The British government could hardly have done anything more to confirm the colonists’ worst suspicions.  Admittedly, even now, at least some divisions persisted among colonists.  A significant minority of Boston merchants, facing the extinction of the city as a trading center, were willing to offer payment for the tea destroyed during the Tea Party and beg for mercy.  Others elsewhere remained reluctant to go back to non-importation.  But the “Intolerable Acts” or “Coercive Acts” (as colonists called them) seemed far more of an immediate threat.  As the Boston Port Act took effect, with its catastrophic economic consequences for the city, colonists in other places recognized Boston as a martyr in a common cause.  In Williamsburg, Virginia, Patrick Henry and a young burgess named Thomas Jefferson proposed a “Day of Fasting, Humiliation, and Prayer” for their fellow colonists facing a “hostile invasion.”  (John Murray, the Fourth Earl of Dunmore and the royal governor of Virginia, then promptly dissolved the legislature.)  Once again, denied a legal framework to express their grievances, the colonists turned to each other and acted outside of the law.


Michael Phillips has authored the following:

White Metropolis: Race, Ethnicity and Religion in Dallas, Texas, 1841-2001 (Austin:  University of Texas Press, 2006)

(with Patrick L. Cox) The House Will Come to Order: How the Texas Speaker Became a Power in State and National Politics. (Austin: University of Texas Press, 2010)

“Why Is Big Tex Still a White Cowboy? Race, Gender, and the ‘Other Texans’” in Walter Buenger and Arnoldo de León, eds., Beyond Texas Through Time: Breaking Away From Past Interpretations (College Station: Texas A&M Press, 2011)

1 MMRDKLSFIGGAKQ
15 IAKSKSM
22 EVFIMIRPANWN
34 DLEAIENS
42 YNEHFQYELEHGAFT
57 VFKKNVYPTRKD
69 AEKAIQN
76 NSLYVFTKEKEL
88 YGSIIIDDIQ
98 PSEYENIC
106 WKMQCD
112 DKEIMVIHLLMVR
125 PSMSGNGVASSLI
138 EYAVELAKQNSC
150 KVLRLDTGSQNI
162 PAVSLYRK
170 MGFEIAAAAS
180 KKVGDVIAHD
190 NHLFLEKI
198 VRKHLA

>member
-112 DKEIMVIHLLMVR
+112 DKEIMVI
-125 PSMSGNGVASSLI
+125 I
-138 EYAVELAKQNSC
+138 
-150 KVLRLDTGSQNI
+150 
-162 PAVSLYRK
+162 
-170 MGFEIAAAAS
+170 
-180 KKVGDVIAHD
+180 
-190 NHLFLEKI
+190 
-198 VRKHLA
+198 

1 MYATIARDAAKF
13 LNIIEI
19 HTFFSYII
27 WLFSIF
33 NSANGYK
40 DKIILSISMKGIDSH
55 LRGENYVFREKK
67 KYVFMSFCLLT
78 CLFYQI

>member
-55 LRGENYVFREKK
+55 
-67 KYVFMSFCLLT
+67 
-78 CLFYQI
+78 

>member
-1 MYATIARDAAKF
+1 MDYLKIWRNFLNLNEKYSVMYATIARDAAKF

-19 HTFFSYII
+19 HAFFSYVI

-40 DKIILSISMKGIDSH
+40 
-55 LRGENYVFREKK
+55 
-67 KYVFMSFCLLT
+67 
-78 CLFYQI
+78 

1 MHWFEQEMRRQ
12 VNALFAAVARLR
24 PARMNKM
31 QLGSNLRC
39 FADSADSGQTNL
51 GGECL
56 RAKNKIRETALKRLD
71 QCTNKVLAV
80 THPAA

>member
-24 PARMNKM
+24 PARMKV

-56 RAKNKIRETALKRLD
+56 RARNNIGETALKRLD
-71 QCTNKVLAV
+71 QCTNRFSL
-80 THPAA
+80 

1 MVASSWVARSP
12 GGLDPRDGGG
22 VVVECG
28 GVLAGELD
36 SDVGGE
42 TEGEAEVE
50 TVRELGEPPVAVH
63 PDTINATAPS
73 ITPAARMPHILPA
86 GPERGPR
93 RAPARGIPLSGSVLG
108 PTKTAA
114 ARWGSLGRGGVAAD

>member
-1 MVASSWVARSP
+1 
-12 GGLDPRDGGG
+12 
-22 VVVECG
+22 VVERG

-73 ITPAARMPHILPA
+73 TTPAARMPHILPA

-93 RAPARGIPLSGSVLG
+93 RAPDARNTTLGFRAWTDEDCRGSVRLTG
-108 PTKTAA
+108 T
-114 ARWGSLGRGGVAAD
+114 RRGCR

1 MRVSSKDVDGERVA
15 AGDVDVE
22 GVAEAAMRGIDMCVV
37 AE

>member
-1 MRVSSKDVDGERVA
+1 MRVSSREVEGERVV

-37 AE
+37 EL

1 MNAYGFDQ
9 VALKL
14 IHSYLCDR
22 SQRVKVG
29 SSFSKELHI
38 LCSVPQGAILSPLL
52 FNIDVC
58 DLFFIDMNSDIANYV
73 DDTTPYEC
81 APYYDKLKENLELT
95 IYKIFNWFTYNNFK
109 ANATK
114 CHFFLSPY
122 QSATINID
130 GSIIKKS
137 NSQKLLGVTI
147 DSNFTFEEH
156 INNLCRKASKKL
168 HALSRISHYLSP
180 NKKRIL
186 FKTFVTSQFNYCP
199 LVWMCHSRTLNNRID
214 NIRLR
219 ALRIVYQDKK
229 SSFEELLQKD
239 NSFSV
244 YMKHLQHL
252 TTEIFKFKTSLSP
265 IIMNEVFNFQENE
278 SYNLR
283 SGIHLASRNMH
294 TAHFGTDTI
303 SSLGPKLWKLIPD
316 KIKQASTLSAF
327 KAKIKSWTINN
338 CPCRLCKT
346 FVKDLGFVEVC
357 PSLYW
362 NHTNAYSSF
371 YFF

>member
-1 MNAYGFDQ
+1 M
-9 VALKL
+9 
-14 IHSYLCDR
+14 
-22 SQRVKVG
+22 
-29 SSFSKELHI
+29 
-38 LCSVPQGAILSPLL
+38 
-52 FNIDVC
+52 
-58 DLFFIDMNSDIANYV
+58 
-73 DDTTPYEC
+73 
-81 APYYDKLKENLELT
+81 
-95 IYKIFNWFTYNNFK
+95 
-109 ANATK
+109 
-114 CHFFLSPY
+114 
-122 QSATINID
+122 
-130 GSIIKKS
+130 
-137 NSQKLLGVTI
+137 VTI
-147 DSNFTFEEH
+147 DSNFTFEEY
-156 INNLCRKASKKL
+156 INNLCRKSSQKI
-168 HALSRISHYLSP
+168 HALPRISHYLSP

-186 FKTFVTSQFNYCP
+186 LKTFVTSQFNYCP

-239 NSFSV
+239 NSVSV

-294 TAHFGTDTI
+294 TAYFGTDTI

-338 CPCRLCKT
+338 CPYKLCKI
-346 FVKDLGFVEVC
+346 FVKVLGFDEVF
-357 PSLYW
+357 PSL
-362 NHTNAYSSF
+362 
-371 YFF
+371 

“The Current is Stronger’: Images of Racial Oppression and Resistance in North Texas Black Art During the 1920s and 1930s ”  in Bruce A. Glasrud and Cary D. Wintz, eds., The Harlem Renaissance in the West: The New Negroes’ Western Experience (New York: Routledge, Taylor and Francis Group, 2011)

“Dallas, 1989-2011,” in Richardson Dilworth, ed. Cities in American Political History (Washington, D.C.: CQ Press, 2011)

(With John Anthony Moretta, Keith J. Volonto, Austin Allen, Doug Cantrell and Norwood Andrews), Keith J. Volonto and Michael Phillips. eds., The American Challenge: A New History of the United States, Volume I.   (Wheaton, Il.: Abigail Press, 2012).

(With John Anthony Moretta and Keith J. Volanto), Keith J. Volonto and Michael Phillips, eds., The American Challenge: A New History of the United States, Volume II. (Wheaton, Il.: Abigail Press, 2012).

(With John Anthony Moretta and Carl J. Luna), Imperial Presidents: The Rise of Executive Power from Roosevelt to Obama  (Wheaton, Il.: Abigail Press, 2013). 

“Texan by Color: The Racialization of the Lone Star State,” in David Cullen and Kyle Wilkison, eds., The Radical Origins of the Texas Right (College Station: University of Texas Press, 2013).

He is currently collaborating, with longtime journalist Betsy Friauf, on a history of African American culture, politics and black intellectuals in the Lone Star State called God Carved in Night: Black Intellectuals in Texas and the World They Made.